5] Pruning shooters, or pruning India’s medal winning pool
This deficit scoring system further states that shooters are required to notch up the aggregate score to prevent being ‘pruned from the core group’ and losing any chance of even being a part of the selection process for the Commonwealth Games New Delhi 2010.
Even shooting a new world record of 150 out of 150 will not count as it does not fulfill the deficit of low form in the beginning of the year it has to be 160 out of 150. Is this a sane policy? Have these people ever played sport to understand that there are good days & bad days, periods of bad form and good form?
And why prune the list of probable from 6 shooters to 5? Countries like China are doubling the strength and depth of top shooters so that they have a world-class and large pool to choose in-form shooters before a competition?
Why are we axing a pool we have developed, seven months before the Commonwealth Games? Shouldn’t we have the full strength of our current core group available to us till it’s time to announce the Indian team for the Commonwealth Games 2010? As the host country, do we want to create a position of strength or dilute our chances even before the competition?
6] Discouraging younger talent
The new policy says, “At any point of time in a year the national pool of 12 shooters will be considered in each category and event for the National Team selection”. Its also mentioned that this pool will be selected from the National Championships. What this implies is that the difference between 12th and 13th may be in decimals but shooters from 13th onwards can pack their guns/rifles and wait for the next year.
Their hopes and desires all crumpled and their motivation down in the dumps. Meanwhile the top 12 shooters will continue training as they have competitions to look forward to and keep getting better with match practice. So probably the same people will retain the top 12 slots the next year too. The development of the sport of shooting could do with a little more foresight.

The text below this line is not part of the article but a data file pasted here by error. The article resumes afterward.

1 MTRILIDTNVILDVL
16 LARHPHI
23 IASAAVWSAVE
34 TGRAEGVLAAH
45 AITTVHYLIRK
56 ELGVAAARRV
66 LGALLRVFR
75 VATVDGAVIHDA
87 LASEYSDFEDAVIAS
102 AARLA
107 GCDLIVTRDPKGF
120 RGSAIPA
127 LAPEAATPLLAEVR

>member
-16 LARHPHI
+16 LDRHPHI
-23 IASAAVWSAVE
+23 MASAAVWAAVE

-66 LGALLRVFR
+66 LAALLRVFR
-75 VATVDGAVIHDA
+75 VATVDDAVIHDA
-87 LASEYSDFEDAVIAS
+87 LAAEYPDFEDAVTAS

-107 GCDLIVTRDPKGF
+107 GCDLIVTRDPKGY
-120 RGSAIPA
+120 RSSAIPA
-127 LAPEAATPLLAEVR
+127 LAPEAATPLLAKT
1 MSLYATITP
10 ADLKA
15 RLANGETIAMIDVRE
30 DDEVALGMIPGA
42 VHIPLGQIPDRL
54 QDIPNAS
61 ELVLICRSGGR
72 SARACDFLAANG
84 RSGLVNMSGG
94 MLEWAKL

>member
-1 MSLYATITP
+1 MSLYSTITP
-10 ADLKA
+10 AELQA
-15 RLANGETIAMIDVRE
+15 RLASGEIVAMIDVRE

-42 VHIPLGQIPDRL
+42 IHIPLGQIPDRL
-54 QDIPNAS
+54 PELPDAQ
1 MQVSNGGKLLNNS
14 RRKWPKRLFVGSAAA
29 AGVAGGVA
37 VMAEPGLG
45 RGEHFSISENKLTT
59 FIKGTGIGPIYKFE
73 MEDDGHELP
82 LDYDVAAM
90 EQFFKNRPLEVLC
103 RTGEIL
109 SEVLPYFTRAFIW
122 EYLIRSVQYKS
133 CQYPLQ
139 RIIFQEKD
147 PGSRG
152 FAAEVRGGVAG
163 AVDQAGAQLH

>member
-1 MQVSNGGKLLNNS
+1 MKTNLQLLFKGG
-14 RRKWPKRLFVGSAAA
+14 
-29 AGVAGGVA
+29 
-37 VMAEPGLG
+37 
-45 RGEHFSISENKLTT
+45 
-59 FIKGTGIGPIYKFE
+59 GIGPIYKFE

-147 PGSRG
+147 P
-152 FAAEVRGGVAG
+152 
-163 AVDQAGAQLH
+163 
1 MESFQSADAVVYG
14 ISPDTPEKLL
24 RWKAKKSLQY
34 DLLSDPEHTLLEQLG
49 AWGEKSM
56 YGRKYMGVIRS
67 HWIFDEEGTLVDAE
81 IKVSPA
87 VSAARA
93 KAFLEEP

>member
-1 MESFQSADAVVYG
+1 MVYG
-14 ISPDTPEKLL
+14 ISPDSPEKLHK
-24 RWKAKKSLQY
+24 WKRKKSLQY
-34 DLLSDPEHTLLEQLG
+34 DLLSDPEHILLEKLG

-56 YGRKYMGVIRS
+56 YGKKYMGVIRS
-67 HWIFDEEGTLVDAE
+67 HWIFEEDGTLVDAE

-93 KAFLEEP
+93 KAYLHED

7] Flawed system of taking International scores
The system of taking international scores is flawed. Its well known in shooting circles that some ranges afford good sighting of targets and are thus high scoring ranges and then there are others that are low scoring ranges.
Competing and coming good in tough conditions should be applauded but instead will be penalized by taking into account the low score registered as the policy has dealt with the matter very mathematically. In some cases the last international score will be counted and thus even a one point margin score over your own team mate will be rewarded by a place in the team despite the high margin of lower score as compared to the same team mate at a just concluded competition of the same level.
8] Gross under utillisation of foreign coaches
We are paying thousands of dollars to our foreign coaches. They are specialists in leading sportspersons to high performances? Above all they are professionals who work closely with sportspersons, and can make a huge difference in physical and mental conditioning.
Yet the policy states: “role of foreign coaches is restricted to technical training only” Why prescribe such a limited role? Shouldn’t we be taking advantage of their ability to understand the sport and the sportsmen and thus play an important role in team selection. We don’t go to the best doctor and tell him what to do?
Opportunity wasted by NRAI
These are just a few of the drawbacks of the New Selection policy. It pains me to say there are many more but do not find a mention here since I am just driving home the point. The NRAI has wasted an opportunity to create a policy that would attract more people to the sport of shooting and encourage shooters.
Big match temperament cannot be mathematically calculated by the scores shot and added over the year like a school mark sheet but composite in the medals won under good and bad conditions and importantly, current form.
In India, sports federations are private societies. But since they represent India, their actions reflect the collective will of the country. How many sportspersons will suffer before someone recognizes the injustices being done under the garb of autonomy?
Let the sports federations work with sportspersons and not against us.
It’s not easy for a competing sportsman to talk and if I have spoken, I do hope people of India realize my deep anguish.
I appeal to the Sports Minister of India and the fair minded souls of NRAI to immediately withdraw the flawed ‘new selection policy’ and open it up for deliberations transparently before the sport of shooting is irreversibly damaged.